Gabriel Attal has been named France’s next prime minister, as Emmanuel Macron aims to revive his presidency with a new government.
At 34, he is the youngest PM in modern French history, outranking even Socialist Laurent Fabius who was 37 when he was appointed by François Mitterrand in 1984.
Mr Attal replaces Élisabeth Borne, who resigned after 20 months in office.
Throughout that time she struggled with a lack of a majority in parliament.
Gabriel Attal, who is currently education minister, certainly makes an eye-catching appointment.
He will now have the task of leading the French government into important European Parliament elections in June.
His rise has been rapid. Ten years ago he was an obscure adviser in the health ministry, and a card-carrying member of the Socialists.
He will also be the first openly gay occupant of Hôtel Matignon. He has a civil partnership with another Macron whizz-kid, the MEP Stéphane Sejourné.
In 2018, Gabriel Attal was given the role of deputy minister in the education department
But given the difficulties of the president’s second term – and the growing challenge from the nationalist right – is “eye-catching” alone going to cut it?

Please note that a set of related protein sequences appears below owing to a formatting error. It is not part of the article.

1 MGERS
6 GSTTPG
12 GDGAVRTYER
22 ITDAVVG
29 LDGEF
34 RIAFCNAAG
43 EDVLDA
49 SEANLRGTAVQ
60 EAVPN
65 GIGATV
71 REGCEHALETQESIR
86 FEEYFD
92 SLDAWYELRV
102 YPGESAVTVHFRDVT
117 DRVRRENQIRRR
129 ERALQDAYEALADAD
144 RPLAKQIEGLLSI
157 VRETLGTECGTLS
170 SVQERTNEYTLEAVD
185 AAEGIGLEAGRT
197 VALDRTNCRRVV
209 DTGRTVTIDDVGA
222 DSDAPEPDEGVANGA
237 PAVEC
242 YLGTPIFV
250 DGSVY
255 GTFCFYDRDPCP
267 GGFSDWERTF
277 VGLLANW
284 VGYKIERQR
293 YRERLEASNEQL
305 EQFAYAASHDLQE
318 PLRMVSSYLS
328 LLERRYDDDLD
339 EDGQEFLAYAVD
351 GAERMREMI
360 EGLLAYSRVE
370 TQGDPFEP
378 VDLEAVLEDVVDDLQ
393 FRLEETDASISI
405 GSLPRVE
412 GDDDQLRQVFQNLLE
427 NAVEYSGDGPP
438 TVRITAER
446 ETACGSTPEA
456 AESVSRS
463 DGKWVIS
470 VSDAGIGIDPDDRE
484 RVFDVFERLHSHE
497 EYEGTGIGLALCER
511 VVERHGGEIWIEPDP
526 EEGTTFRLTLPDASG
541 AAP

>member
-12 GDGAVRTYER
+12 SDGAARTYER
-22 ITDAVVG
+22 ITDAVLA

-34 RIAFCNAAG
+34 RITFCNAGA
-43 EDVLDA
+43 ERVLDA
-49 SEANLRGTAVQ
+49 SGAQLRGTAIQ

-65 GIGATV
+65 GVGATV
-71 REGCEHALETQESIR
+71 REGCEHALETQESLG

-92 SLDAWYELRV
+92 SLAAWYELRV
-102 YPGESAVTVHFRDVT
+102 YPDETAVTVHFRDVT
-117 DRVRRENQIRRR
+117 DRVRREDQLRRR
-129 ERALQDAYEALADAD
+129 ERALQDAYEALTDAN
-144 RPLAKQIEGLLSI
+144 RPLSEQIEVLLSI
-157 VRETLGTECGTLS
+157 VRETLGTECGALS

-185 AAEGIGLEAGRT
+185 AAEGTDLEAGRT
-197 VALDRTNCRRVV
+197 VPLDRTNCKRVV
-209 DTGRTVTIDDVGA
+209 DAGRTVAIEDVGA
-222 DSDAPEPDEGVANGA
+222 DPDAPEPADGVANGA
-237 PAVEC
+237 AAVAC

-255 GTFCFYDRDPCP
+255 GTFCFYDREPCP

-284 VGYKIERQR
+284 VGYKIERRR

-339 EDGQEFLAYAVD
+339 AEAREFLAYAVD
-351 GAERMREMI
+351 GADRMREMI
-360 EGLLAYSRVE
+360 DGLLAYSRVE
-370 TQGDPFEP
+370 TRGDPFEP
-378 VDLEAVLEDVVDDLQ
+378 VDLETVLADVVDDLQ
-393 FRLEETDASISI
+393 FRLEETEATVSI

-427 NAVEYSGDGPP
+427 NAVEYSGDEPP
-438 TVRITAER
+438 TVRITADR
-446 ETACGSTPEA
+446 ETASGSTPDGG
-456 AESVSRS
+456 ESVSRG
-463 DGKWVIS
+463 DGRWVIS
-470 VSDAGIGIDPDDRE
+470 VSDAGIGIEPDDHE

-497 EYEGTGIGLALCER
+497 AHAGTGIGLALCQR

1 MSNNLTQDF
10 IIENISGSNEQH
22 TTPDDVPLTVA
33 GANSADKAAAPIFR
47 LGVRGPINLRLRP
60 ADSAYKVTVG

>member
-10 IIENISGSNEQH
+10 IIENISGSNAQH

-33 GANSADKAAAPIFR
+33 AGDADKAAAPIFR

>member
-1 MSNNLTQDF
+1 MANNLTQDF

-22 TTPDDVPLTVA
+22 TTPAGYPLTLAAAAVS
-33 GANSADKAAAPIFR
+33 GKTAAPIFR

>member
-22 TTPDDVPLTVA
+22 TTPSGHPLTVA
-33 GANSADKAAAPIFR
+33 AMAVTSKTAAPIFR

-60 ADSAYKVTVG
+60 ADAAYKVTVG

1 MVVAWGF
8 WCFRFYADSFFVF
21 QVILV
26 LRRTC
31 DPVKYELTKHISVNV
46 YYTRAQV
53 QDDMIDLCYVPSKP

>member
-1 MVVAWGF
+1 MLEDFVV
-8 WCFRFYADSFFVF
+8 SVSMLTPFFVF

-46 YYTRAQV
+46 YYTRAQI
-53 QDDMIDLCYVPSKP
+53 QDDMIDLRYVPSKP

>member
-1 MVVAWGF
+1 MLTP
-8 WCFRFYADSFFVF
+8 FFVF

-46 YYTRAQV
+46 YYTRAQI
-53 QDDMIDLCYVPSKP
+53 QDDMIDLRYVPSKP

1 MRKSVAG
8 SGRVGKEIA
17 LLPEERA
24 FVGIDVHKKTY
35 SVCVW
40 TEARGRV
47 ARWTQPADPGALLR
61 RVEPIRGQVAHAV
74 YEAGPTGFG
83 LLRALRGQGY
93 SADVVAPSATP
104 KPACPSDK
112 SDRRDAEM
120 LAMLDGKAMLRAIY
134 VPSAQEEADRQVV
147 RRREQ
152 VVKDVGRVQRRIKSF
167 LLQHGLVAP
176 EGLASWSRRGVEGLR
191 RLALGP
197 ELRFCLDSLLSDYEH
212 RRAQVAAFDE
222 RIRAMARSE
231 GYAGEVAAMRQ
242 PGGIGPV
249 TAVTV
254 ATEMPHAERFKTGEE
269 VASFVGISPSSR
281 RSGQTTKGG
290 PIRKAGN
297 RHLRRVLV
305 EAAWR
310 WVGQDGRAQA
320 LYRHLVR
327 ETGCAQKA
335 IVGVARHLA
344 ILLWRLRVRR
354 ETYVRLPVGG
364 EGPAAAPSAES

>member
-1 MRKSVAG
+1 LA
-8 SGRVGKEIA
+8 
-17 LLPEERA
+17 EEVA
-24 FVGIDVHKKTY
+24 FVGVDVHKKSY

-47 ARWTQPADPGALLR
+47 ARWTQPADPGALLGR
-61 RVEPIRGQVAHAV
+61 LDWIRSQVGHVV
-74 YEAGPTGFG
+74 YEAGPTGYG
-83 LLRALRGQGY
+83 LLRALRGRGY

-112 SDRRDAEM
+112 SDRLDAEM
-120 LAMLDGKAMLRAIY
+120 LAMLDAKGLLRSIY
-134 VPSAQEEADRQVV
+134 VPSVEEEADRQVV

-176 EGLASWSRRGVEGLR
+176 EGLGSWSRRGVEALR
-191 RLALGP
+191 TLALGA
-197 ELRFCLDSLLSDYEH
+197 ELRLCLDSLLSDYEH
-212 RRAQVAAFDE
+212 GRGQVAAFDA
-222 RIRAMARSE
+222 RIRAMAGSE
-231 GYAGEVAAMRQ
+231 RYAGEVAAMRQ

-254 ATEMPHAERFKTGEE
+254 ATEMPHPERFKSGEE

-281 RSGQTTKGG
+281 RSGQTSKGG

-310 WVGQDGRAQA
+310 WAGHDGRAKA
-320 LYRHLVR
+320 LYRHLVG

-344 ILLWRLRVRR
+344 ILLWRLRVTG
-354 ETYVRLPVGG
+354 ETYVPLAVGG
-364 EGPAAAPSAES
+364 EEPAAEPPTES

Handsome, youthful, charming, popular, cogent, Mr Attal certainly comes to office trailing clouds of glory – much, let it be said, like his mentor and role-model the president himself.
But like many go-getters of his generation, he was inspired by Emmanuel Macron’s idea of breaking apart the old left-right divide and re-writing the codes of French politics.
In the wake of Macron’s 2017 election, Mr Attal became a member of parliament, and it was there that his brilliance as a debater – easily the best of the neophyte Macronite intake – brought him to the president’s attention.
At 29, he became the youngest ever minister in the Fifth Republic with a junior post at education; from 2020 he was government spokesman and his face began to register with the voters; after President Macron’s re-election, he was briefly budget minister and then took over at education last July.
It was in this post that Mr Attal confirmed to the president that he has what it takes, acting with no-nonsense determination to end September’s row over Muslim abaya robes by simply banning them in schools.
He led a campaign against bullying – he himself was a victim, he says – at the elite École alsacienne in Paris, and took on the education establishment with his proposal to experiment with school uniform.